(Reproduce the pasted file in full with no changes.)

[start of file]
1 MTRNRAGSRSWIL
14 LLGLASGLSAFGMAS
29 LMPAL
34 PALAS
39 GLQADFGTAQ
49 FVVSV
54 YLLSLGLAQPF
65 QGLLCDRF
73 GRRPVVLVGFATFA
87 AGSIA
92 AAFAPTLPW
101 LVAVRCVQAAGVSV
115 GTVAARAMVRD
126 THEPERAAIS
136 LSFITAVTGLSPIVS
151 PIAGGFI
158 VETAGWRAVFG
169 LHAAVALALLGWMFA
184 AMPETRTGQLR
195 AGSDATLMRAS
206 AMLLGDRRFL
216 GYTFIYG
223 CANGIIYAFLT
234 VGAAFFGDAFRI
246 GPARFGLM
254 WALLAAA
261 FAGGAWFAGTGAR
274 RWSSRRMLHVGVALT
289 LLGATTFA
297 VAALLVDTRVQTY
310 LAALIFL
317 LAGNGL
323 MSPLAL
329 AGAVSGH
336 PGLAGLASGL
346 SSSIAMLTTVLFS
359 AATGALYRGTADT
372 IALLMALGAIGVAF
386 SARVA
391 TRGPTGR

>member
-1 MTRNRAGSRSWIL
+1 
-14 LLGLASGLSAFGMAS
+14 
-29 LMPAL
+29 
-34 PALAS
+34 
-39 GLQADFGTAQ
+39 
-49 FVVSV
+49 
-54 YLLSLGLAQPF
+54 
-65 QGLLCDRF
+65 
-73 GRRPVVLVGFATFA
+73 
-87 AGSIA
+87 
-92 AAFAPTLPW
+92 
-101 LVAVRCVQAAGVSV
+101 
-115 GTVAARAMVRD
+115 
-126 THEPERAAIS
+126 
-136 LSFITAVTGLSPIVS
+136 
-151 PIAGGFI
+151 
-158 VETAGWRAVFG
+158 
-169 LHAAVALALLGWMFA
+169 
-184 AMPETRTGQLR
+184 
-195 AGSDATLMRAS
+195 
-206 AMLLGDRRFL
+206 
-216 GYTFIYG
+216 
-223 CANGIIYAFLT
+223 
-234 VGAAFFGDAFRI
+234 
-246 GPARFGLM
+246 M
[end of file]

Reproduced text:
1 MTRNRAGSRSWIL
14 LLGLASGLSAFGMAS
29 LMPAL
34 PALAS
39 GLQADFGTAQ
49 FVVSV
54 YLLSLGLAQPF
65 QGLLCDRF
73 GRRPVVLVGFATFA
87 AGSIA
92 AAFAPTLPW
101 LVAVRCVQAAGVSV
115 GTVAARAMVRD
126 THEPERAAIS
136 LSFITAVTGLSPIVS
151 PIAGGFI
158 VETAGWRAVFG
169 LHAAVALALLGWMFA
184 AMPETRTGQLR
195 AGSDATLMRAS
206 AMLLGDRRFL
216 GYTFIYG
223 CANGIIYAFLT
234 VGAAFFGDAFRI
246 GPARFGLM
254 WALLAAA
261 FAGGAWFAGTGAR
274 RWSSRRMLHVGVALT
289 LLGATTFA
297 VAALLVDTRVQTY
310 LAALIFL
317 LAGNGL
323 MSPLAL
329 AGAVSGH
336 PGLAGLASGL
346 SSSIAMLTTVLFS
359 AATGALYRGTADT
372 IALLMALGAIGVAF
386 SARVA
391 TRGPTGR

>member
-1 MTRNRAGSRSWIL
+1 
-14 LLGLASGLSAFGMAS
+14 
-29 LMPAL
+29 
-34 PALAS
+34 
-39 GLQADFGTAQ
+39 
-49 FVVSV
+49 
-54 YLLSLGLAQPF
+54 
-65 QGLLCDRF
+65 
-73 GRRPVVLVGFATFA
+73 
-87 AGSIA
+87 
-92 AAFAPTLPW
+92 
-101 LVAVRCVQAAGVSV
+101 
-115 GTVAARAMVRD
+115 
-126 THEPERAAIS
+126 
-136 LSFITAVTGLSPIVS
+136 
-151 PIAGGFI
+151 
-158 VETAGWRAVFG
+158 
-169 LHAAVALALLGWMFA
+169 
-184 AMPETRTGQLR
+184 
-195 AGSDATLMRAS
+195 
-206 AMLLGDRRFL
+206 
-216 GYTFIYG
+216 
-223 CANGIIYAFLT
+223 
-234 VGAAFFGDAFRI
+234 
-246 GPARFGLM
+246 M